Above: Ali Shallal al-Qaisi being Tortured. Credit: Often attributed to Private Ivan Frederick.
A well-known amateur snapshot of Ali Shallal al-Qaisi being tortured and abused at Abu Ghraib, in 2003, is one photo which conforms to J.G. Ballard's definition of a super-memorable still photo-image, i.e., one that is "worth a thousand words" because "it resonates with a richness of meanings that transcends the single image and the moment of time it records." Every student of photography should be required to write a thousand words about this particular snapshot. Part of what makes the photo so horrifying is that it is loaded-up (unconsciously; improbably) with symbolism, reference, and allusions. For example, the victim's pose recalls Christ as depicted in many High Renaissance paintings illustrating the Stations of the Cross. This pose also recalls Leonardo da Vinci's Vitruvian Man. Equally, the raised-arm position, with palms outstretched, is often used in non-verbal communication as a gesture asserting openness and honesty: I have integrity, I have nothing to hide. Then too, the arms also recall the pose of Lady Justice as seen atop the British court building the Old Bailey, and the act of balancing more generally. The same pose recalls the second position in classical ballet--an aestheticized and stylized gesture.
Then there is the symbolism of the victim's attire. Commenting on the website Reddit, user Limited-lets-hang-out said: "It's a horrible image, of a horrendous and unacceptable situation. But, strangely, it [has] always struck [me] as having a very 'occult' feel too--the symbolism, the robe, black, triangular hood, stand out, in a come-all-ye-children prince-of-peace type manner ..." As Limited-lets-hang-out observed, the outfit puts the viewer immediately in mind of secret rituals. The hood is definitely styled as a capirote: an intensely historically-laden-down headwear, known particularly as the intimidating and bizarre headwear of the secret racist organization the KKK. A tall conical hat was also worn by suspects of the Spanish Inquisition, and is otherwise known generally as a "dunce's hat." So too, the poncho worn is a garment associated with many peoples of South America and in fact the Native American. But this garment also recalls the abaya cloak traditionally popular with women in the Muslim World.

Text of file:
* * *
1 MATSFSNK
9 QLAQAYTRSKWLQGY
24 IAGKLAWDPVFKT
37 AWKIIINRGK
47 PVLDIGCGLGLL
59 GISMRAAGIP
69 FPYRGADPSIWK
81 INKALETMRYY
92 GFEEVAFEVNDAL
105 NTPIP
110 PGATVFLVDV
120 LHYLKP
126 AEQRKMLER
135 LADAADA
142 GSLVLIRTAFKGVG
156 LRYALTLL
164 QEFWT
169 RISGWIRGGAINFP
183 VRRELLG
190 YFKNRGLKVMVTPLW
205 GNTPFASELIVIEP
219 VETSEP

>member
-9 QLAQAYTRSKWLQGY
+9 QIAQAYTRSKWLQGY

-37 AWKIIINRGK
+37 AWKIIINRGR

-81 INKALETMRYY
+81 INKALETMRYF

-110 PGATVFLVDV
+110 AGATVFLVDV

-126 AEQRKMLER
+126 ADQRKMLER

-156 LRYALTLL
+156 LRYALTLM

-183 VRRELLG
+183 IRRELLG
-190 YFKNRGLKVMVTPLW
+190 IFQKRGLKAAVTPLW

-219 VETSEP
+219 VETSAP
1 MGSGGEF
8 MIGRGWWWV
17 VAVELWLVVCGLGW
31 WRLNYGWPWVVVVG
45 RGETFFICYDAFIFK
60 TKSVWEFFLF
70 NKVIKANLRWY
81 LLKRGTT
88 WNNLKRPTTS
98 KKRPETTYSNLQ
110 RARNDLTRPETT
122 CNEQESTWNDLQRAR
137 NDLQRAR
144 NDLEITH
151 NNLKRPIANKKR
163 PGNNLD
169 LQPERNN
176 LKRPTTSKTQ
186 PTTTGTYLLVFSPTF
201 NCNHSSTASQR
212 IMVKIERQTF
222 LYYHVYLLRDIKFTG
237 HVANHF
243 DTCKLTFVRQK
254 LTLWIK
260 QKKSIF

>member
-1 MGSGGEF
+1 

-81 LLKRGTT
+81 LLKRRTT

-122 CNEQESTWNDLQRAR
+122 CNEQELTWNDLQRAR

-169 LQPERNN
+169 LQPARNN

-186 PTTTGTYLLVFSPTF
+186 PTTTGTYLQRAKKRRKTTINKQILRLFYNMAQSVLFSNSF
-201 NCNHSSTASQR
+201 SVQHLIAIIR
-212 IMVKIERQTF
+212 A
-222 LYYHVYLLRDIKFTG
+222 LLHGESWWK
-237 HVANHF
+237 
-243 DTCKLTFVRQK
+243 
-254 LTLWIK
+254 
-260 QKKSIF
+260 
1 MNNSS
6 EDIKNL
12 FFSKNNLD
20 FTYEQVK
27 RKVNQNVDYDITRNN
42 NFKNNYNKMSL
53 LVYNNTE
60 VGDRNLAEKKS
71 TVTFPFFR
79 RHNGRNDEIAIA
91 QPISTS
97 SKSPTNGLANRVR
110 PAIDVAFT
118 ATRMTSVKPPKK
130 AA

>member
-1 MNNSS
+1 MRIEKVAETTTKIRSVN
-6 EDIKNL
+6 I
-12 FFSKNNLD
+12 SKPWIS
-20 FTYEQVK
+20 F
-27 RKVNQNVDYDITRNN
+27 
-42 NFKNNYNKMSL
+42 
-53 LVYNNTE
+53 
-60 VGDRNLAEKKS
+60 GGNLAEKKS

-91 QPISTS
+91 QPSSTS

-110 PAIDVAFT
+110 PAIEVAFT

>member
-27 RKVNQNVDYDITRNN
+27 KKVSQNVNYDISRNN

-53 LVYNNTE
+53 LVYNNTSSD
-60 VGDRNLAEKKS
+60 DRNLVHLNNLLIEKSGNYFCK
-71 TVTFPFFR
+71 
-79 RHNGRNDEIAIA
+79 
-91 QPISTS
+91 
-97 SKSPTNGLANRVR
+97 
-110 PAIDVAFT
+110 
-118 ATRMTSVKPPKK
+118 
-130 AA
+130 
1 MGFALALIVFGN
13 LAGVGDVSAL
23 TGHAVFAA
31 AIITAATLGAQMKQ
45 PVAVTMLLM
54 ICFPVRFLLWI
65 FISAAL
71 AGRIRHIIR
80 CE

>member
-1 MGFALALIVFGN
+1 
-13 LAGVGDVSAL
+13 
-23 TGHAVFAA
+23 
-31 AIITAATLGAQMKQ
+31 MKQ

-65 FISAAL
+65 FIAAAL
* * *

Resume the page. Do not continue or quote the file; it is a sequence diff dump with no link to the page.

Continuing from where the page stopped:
The photo does not seem to be anything like a casual snapshot at all. (Its being loaded-up with classical references seems more in keeping with a constructed and set-up photo by, say, Gary Hill or Jeff Wall.) The overall effect of all these references (mostly inadvertently incorporated by chance it seems) is an over-determined image that flickers with myriad incongruous, and contradictory references--an effect that plays a part in the photo's being so unbearably memorable.
(25 June 2018)